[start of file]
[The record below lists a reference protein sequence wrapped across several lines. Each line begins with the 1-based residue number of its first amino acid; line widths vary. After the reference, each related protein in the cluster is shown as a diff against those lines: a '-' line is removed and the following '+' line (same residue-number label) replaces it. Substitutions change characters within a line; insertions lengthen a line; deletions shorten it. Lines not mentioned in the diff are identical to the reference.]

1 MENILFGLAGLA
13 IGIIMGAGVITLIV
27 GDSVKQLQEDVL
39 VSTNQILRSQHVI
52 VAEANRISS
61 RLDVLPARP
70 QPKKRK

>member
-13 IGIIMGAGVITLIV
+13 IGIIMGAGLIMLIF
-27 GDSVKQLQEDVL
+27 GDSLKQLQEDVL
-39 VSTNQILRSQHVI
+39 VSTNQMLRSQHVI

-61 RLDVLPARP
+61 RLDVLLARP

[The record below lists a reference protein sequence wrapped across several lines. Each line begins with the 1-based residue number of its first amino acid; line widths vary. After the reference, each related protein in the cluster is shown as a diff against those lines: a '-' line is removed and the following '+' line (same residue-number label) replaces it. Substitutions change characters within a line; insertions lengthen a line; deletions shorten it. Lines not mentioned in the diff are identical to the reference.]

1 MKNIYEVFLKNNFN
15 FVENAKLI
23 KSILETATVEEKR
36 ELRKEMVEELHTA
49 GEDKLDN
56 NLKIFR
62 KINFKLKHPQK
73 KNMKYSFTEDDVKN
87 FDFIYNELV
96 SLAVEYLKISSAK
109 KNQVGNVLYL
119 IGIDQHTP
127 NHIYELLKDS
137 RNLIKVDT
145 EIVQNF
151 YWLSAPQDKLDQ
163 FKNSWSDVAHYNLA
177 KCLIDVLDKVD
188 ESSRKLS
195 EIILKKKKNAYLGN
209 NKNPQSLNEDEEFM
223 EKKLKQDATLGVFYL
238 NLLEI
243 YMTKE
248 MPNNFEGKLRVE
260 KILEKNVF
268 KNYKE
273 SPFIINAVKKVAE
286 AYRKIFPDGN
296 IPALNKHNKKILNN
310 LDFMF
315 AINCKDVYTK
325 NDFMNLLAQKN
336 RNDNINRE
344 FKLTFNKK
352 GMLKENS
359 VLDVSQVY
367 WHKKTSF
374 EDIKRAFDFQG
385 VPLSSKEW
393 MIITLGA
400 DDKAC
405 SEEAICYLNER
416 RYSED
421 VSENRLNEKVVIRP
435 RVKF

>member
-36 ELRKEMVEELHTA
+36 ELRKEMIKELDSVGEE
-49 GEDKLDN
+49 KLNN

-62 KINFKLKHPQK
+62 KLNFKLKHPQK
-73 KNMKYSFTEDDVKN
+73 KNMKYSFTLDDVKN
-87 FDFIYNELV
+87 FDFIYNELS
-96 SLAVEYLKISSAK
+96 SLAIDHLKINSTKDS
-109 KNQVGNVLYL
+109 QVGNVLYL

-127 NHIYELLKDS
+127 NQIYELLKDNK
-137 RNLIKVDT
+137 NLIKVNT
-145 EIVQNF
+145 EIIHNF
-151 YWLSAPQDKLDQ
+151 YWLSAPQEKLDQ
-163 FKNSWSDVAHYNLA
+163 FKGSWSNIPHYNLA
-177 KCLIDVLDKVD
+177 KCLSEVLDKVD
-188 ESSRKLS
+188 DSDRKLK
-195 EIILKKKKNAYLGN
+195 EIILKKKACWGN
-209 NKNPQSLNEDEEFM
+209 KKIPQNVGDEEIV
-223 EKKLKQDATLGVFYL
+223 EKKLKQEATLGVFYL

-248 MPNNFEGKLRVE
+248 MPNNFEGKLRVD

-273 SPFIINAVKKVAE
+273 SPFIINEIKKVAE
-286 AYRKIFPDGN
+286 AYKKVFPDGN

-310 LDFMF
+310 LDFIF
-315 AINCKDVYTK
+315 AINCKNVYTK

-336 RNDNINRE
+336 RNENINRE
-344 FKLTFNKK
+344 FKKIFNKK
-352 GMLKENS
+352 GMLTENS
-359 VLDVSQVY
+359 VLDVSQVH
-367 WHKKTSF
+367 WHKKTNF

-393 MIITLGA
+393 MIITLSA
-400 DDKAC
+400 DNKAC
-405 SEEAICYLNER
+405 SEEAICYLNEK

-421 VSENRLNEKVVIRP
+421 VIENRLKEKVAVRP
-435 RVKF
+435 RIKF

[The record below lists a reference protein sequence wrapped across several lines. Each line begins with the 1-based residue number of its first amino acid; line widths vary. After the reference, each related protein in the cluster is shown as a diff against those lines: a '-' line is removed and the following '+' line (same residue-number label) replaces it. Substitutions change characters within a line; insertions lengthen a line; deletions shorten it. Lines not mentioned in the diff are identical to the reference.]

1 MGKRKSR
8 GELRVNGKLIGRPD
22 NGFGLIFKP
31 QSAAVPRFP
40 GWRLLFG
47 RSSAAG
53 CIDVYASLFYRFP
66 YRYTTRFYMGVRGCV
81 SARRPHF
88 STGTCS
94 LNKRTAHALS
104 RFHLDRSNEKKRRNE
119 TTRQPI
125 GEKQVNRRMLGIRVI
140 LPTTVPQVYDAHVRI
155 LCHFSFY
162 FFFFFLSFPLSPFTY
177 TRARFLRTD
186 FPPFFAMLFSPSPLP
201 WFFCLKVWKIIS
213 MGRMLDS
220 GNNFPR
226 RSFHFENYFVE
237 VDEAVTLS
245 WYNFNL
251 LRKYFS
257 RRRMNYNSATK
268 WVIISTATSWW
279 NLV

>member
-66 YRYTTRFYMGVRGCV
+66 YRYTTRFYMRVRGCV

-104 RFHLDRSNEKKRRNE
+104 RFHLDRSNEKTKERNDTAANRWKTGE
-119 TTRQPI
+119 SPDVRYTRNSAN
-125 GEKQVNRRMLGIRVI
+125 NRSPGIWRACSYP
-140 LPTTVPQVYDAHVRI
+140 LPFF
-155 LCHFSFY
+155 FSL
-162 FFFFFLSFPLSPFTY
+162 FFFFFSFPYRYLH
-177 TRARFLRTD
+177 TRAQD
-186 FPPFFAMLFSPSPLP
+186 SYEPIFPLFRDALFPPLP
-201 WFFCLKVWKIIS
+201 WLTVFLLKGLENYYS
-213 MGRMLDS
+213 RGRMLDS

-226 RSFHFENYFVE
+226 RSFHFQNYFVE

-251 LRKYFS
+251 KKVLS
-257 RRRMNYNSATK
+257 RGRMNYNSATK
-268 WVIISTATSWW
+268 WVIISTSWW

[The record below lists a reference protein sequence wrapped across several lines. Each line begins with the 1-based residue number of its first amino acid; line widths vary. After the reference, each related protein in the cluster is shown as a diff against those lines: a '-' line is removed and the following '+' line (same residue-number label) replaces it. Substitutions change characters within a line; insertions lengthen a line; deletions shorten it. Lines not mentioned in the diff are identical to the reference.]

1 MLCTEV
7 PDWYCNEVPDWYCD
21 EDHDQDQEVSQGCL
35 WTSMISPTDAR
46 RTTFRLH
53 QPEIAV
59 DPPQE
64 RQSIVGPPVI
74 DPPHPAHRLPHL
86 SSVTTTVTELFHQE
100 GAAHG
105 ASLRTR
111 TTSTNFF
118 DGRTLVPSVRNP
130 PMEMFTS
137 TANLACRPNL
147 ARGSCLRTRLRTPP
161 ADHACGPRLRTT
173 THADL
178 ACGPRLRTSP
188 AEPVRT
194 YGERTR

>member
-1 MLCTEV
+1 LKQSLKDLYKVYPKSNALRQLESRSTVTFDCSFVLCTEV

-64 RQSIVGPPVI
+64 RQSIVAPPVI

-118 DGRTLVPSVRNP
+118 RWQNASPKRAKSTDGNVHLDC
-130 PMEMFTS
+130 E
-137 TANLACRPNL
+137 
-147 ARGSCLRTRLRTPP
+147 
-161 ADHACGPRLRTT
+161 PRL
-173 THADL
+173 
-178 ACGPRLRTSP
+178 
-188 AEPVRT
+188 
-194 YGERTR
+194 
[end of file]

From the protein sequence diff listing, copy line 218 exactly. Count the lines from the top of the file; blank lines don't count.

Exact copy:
+64 RQSIVAPPVI